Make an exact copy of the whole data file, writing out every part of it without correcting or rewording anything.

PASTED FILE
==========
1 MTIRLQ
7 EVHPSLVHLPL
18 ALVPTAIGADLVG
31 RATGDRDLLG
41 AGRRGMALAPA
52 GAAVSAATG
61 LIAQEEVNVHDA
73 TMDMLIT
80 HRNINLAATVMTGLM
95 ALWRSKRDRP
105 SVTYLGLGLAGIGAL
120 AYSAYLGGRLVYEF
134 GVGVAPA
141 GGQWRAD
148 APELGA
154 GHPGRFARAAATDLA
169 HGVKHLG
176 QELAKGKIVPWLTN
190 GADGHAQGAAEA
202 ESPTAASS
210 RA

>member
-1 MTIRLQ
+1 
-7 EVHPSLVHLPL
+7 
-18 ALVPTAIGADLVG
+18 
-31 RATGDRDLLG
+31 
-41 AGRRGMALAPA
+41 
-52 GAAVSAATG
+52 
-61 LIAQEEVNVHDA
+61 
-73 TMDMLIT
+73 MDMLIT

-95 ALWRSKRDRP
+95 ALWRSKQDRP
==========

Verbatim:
1 MTIRLQ
7 EVHPSLVHLPL
18 ALVPTAIGADLVG
31 RATGDRDLLG
41 AGRRGMALAPA
52 GAAVSAATG
61 LIAQEEVNVHDA
73 TMDMLIT
80 HRNINLAATVMTGLM
95 ALWRSKRDRP
105 SVTYLGLGLAGIGAL
120 AYSAYLGGRLVYEF
134 GVGVAPA
141 GGQWRAD
148 APELGA
154 GHPGRFARAAATDLA
169 HGVKHLG
176 QELAKGKIVPWLTN
190 GADGHAQGAAEA
202 ESPTAASS
210 RA

>member
-1 MTIRLQ
+1 
-7 EVHPSLVHLPL
+7 
-18 ALVPTAIGADLVG
+18 
-31 RATGDRDLLG
+31 
-41 AGRRGMALAPA
+41 
-52 GAAVSAATG
+52 
-61 LIAQEEVNVHDA
+61 
-73 TMDMLIT
+73 MDMLIT

-95 ALWRSKRDRP
+95 ALWRSKQDRP